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Re: SV: RE: Re: st: Linear Trend Tests of ORs
Procedures similar to those described by Kim are described in Clayton
and Hills "Statistical Models for Epidemiology" 1996, page 252 and
Selvin "Statistical Analysis of Epidemiological Data" 2nd Edition,
Hope this helps, Tim
On 5/23/06, Rho YH <firstname.lastname@example.org> wrote:
Yes, I have heard about this type of test, but didn't mention it because I couldn't readily
Can I know the source of this test (which means, references) and any actual papers that used this
Still, any other recommendations meanwhile are welcome.
> ---- Original Message ----
> From : "Kim Lyngby Mikkelsen (KLM)" [email@example.com]
> To : firstname.lastname@example.org
> Date : 2006년 5월 23일(화) 19:32:21
> Subject : SV: RE: Re: st: Linear Trend Tests of ORs
>Young Hee Rho wrote:
>I have encountered many "trend tests" of linearity concerning odds ratios (OR) of a categorical
>For example, I am modeling a logistic model Y=b1x1 + b2x2 + b3x3 +b4. x2 is a 5-level categorical
variable, for example the level of drinking (while Y is the presence/absence of hyperuricemia). When
the results are displayed, the ORs of the 5 levels are shown and the linear trend is shown as a single
p value. The individual ORs may not have significance, however the overall trend does.
>To do a test for linear trend, you may use the log likelihood ration test!
>First you run the logistic regression with the categorical variable expanded by 'xi' (getting 4
estimates relative to the reference category of b2) and store the log likelihood in 'A':
>xi:logistic y b1 i.b2 b3 b4
>estimate store A
>then you repeat the regression without the 'xi' expansion of the categorical variable (Now you only
one estimate of b2, which is the linear effect of b2).
>xi:logistic y b1 b2 b3 b4
>(Note: the 'i.' in front of b2 is removed).
>You then simply need to se if the reduced model (model 2) is as good as your previous model
(Model 1). You do that using the likelihood ration test:
>To conclude that you have a linear trend the p-value of the lrtest needs to be insignificant (Model 2
is not significantly worse than Model 1) AND the estimate for b2 (the linear effect per category in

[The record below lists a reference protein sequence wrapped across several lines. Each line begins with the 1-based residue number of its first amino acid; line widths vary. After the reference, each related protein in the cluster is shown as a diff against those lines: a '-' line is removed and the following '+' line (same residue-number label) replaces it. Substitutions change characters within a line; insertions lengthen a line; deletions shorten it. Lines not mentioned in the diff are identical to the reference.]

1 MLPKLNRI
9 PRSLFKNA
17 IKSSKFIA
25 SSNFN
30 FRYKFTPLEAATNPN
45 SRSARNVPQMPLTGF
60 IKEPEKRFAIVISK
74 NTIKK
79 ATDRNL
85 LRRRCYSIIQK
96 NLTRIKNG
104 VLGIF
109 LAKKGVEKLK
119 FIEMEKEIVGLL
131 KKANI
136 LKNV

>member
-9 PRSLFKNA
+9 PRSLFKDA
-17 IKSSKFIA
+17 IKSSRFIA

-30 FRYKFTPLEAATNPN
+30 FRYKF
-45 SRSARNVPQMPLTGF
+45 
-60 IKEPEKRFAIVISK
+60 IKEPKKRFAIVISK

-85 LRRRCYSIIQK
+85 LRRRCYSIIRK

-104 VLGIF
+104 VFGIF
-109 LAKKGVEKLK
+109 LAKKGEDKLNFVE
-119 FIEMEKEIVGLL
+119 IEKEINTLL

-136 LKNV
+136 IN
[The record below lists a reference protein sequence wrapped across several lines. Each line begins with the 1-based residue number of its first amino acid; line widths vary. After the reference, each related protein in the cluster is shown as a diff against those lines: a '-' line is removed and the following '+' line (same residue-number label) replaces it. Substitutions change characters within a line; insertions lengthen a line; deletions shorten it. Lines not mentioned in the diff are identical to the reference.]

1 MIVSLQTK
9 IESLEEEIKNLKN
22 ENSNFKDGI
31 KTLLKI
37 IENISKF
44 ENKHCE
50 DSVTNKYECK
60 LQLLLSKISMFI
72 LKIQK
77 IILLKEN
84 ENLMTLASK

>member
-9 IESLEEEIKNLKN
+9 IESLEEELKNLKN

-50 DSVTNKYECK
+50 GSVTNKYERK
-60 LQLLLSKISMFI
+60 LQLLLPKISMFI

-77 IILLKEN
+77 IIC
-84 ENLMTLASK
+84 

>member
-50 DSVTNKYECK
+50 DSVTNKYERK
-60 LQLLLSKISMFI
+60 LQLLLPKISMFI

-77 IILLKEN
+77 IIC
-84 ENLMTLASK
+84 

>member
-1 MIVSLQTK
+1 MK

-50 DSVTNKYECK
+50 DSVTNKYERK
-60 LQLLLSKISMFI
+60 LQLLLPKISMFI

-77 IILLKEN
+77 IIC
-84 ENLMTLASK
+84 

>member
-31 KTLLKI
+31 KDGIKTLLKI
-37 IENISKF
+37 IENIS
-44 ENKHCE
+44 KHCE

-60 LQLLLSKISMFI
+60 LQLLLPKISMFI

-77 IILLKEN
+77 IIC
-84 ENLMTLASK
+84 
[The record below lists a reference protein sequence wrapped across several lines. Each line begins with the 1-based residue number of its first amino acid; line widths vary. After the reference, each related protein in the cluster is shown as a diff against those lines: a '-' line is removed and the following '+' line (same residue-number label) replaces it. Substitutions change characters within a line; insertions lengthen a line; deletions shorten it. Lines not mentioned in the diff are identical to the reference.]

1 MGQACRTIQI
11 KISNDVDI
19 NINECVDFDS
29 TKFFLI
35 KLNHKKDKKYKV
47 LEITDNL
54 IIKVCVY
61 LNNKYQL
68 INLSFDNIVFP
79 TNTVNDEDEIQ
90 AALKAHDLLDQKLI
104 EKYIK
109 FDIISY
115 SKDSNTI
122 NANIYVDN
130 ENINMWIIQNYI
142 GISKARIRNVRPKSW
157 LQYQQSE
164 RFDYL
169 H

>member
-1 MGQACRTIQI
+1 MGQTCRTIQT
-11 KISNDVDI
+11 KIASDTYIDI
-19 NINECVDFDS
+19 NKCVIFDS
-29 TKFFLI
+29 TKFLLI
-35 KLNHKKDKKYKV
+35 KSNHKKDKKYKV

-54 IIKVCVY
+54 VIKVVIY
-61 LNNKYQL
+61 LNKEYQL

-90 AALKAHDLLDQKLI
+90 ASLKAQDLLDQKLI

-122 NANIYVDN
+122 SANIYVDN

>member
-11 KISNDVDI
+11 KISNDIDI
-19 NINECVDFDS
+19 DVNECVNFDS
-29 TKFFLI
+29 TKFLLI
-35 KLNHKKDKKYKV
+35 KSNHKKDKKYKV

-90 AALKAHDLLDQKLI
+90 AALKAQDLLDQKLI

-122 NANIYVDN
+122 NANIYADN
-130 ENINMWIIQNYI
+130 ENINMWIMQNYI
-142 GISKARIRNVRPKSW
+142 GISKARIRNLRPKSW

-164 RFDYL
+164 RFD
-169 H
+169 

model 2) must be significant!
>Kim Lyngby Mikkelsen
>Fra: email@example.com [mailto:firstname.lastname@example.org] P?
vegne af Rho YH
>Sendt: 23. maj 2006 05:23
>Emne: RE: RE: Re: st: Linear Trend Tests of ORs
>I have just found out that the tabodds command may meet what I wanted - linear trend of ORs,
>however making multivariate adjustments is not easy (I tried and it gave no results after adjusting
>for >2 or 3 variables.) Is there any "immediate command" by just inputing the OR (and CI, if needed)
>and the independent variable category and produces a p value?
>> ---- Original Message ----
>> From : Rho YH [email@example.com]
>> To : firstname.lastname@example.org
>> Date : 2006년 5월 23일(화) 09:43:23
>> Subject : RE: Re: st: Linear Trend Tests of ORs
>>Hmm.. It looks like the aformentioned Cochrane-Armitage Test, however I'll check it out.
>>> ---- Original Message ----
>>> From : Suzy [email@example.com]
>>> To : firstname.lastname@example.org
>>> Date : 2006년 5월 22일(월) 21:24:22
>>> Subject : Re: st: Linear Trend Tests of ORs
>>>Perhaps Szklo and Nieto's book can help: Epidemiology. Beyond the
>>>Basics, discusses test for trend (dose reponse) in Appendix B (pp 459-462).
>>>Formula is from Mantel:
>>>Mantel N. Chi square tests with one degree of freedom: etensions of the
>>>Manetel-Haenszel procedure. J Am Stat Assoc. 1963;58: 690-700.
>>>Hope this helps.
>>>Young Hee Rho wrote:
>>>>I have encountered many "trend tests" of linearity concerning odds ratios (OR) of a
>>>>For example, I am modeling a logistic model Y=b1x1 + b2x2 + b3x3 +b4. x2 is a 5-level
>>>>categorical variable, for example the level of drinking (while Y is the presence/absence of
>>>>hyperuricemia). When the results are displayed, the ORs of the 5 levels are shown and
>>>>the linear trend is shown as a single p value. The individual ORs may not have significance,
>>>>however the overall trend does. It is said that it was tested through regressing the median of
>>>>the levels on the ORs. Otherwise in other cases, there are many trend tests of linearity
>>>>expresed in many papers, however, the actual method is not explained in detail. (It does not
>>>>apear to come from polynomial contrasts of ANOVA nor from categorical trend tests
>>>>(Cochrane-Armitage) since the arformentioned test is from values coming from
>>>>one categorical variable having several estimates. How is this done and how much methods
>>>>exsist on this topic? Are there any useful references?
>>>>** For those who got twice this article, I sent this article again since it did not seem to register
>>>>Statalist. Many apologies if there was a duplicate delivery.
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